jobs: Find out about jobs & internships at Google, Oct 29-30

Jobs at Google

Google will be on campus on Thursday and Friday, October 29 and 30 to talk with students about opportunities for full-time positions and internships. See their message below.

Hello UMBC students!

Google’s mission is to organize the world’s information and make it universally accessible and useful. It’s an enormous goal to accomplish and we need great people to help us achieve it!

We invite you to come learn about Google and meet some of our Googlers at this exciting event!

Who: All Computer Science and Engineering students, but anyone with an interest in software development is welcome!

What: Culture at Google and Laying the Groundwork for a Successful Tech Career
Date: Thursday, October 29th
Time: 4:00pm – 8:00pm
Location: PAHB 132

What: Culture at Google and Preparing for Technical Interviews
Date: Friday, October 30th
Time: 12:00pm – 3:00pm
Location: PAHB 132

RSVP here. Have any questions? Check out our FAQs below.


Jonathan Bronson (Google Employee)
Loryn Chen (Google Student Ambassador for UMBC)


“Okay, Google, I’m ready to apply.”

What roles are you hiring for?

Most of our available opportunities for technical students are within our software engineering teams. Check out the roles below for more details. For all other opportunities, visit

Can I apply for multiple positions?

Yes, you can apply for as many roles and locations as you’d like. We’ll review your resume and transcript to determine the best match.

When are the application deadlines?

Apply now! We encourage you to apply sooner rather than later, since most of our full time roles and internships accept applications on a rolling basis. If there is a deadline for a specific position, it will say so on the job posting.

What do I need to submit when I apply?

Please upload your resume and a copy of your transcript (unofficial is fine).

So I really don’t need a cover letter?

Correct! Have your resume tell your story!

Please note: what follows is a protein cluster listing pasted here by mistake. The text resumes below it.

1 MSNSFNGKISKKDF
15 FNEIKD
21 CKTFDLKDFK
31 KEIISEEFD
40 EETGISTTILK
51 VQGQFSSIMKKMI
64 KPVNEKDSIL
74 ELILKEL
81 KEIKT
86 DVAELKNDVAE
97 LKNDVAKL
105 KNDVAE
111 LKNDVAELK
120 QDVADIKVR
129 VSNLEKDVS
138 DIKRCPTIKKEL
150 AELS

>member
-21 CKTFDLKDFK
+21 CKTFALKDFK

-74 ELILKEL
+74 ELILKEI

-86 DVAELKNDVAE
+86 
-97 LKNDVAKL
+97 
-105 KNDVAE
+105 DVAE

I applied previously and wasn’t selected. May I reapply?

Yes, but we generally recommend that you’ve gained at least six months of additional technical experience and knowledge before reapplying.

Are international students eligible to apply for internships or full-time roles?

Yes, international students can apply for internships and full-time roles.

I’m planning to graduate this academic year, can I apply for an internship?

Unfortunately you aren’t able to do an internship after you graduate, so you’ll need to apply for a full-time role. If you’re graduating, but plan to pursue a graduate degree, then you can apply for an internship.

I want to intern on Android/Maps/[insert Google product here]. How do I apply for those teams?

You’ll first need to pass two technical phone interviews then a recruiter will work with you to determine a project match for the summer. You’ll have the chance to express interest in certain teams, tell us more about your background/skills, etc. once you’ve completed the technical interviews.

I applied online but haven’t heard back from anyone. Help?!

First, make sure you received the confirmation email that we received your application. Second, reply to us at so we can check the status of your application.

NSF Graduate Research Fellowship applications due Oct. 27

If you plan on applying to graduate school for next year or are currently a graduate student in your first or second year and are a US citizen or permanent-resident, you should consider applying to the National Science Foundation Graduate Research Fellowship Program (GRFP). This program makes approximately 2000 new fellowship awards each year.

The GRFP program recognizes and supports outstanding graduate students in NSF-supported science, technology, engineering, and mathematics disciplines who are pursuing research-based Master’s and doctoral degrees at accredited United States institutions. Fellows benefit from a three-year annual stipend of $32,000 along with a $12,000 cost of education allowance for tuition and fees, and opportunities for international research and professional development.

GRFP is the country’s oldest national fellowship program directly supporting graduate students in STEM fields. The hallmark features of the program are: 1) the award of fellowships to individuals on the basis of merit and potential, and 2) the freedom and flexibility provided to Fellows to define their own research and choose the accredited U.S. graduate institution that they will attend.

US citizens and permanent residents who are planning to enter graduate school in an NSF-supported discipline next fall, or in the first two years of such a graduate program, or who are returning to graduate school after being out for two or more years, are eligible. Applications for computing and engineering areas fields are due October 27. The applicant information page and the solicitation contain the necessary details.